GSK And Pfizer Pushing Research Bounds With Digital
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GSK And Pfizer Pushing Research Bounds With Digital

GSK-Pfizer-Apple-ResearchKit

In August of last year, I wrote a blog piece that discusses the possibility of GlaxoSmithKline (GSK) being one of the first pharmaceutical companies to use Apple’s ResearchKit. It appears that possibility has become reality.

According to Bloomberg, the global pharma company will be leveraging a mobile app they created on ResearchKit to obtain information from rheumatoid arthritis patients. The mobile app will track patients’ mobility and enable them to directly input details about their emotional and physical state. The study’s results will help GSK design better clinical trials.

One benefit of using digital tools such as ResearchKit for observational studies is the speed in which companies can recruit and enroll patients. Rob DiCicco, head of Glaxo’s clinical innovation and digital platforms group, said “…you’ve also taken out the site costs, and the costs of having nurses and physicians explaining the studies to them and recording information.”

Around the same time news came out about GSK’s intention to use ResearchKit, FiercePharma reported that Pfizer is currently funding a trial that leverages a mobile app, designed by Brigham and Women’s Hospital and integrated with a population health management system, in order to actively monitor rheumatoid arthritis patients’ health between doctor visits.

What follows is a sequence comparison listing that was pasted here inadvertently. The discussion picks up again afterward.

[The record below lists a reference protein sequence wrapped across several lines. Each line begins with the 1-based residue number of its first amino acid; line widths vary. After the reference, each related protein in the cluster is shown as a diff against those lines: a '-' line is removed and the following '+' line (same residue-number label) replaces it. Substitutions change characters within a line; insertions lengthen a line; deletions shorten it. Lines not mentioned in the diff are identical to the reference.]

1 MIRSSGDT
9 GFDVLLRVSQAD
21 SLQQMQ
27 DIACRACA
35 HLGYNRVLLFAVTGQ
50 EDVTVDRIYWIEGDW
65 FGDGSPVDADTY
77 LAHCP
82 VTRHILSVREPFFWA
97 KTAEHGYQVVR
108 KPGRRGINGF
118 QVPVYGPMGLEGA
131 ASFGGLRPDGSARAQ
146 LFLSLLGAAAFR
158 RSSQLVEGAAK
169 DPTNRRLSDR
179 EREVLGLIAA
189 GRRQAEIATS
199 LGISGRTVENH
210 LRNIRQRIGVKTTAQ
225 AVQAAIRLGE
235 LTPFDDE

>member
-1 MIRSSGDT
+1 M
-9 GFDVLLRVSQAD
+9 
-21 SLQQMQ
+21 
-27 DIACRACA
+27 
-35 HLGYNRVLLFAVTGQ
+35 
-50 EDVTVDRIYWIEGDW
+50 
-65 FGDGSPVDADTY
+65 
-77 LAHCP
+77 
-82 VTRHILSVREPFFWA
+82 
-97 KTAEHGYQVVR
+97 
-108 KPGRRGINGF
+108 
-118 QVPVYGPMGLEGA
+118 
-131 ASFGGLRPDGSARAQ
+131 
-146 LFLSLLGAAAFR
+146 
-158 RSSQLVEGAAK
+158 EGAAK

According to Pfizer’s website, the two goals of this study are:

1) to determine the impact of the smartphone app + population health management system on patient satisfaction with treatment and perception of the patient-HCP interaction

2) to assess the effect of the smartphone app + population health management system on RA disease activity.

Pfizer’s belief is that “the combined smartphone app plus population management system will improve patient satisfaction and management of RA disease activity.”

The use of digital tools in the pharmaceutical industry has been steadily increasing, although in a very limited capacity. Companies are still hunting for bits and pieces of success, so that they can determine how best to incorporate mobile technology into their research strategies.

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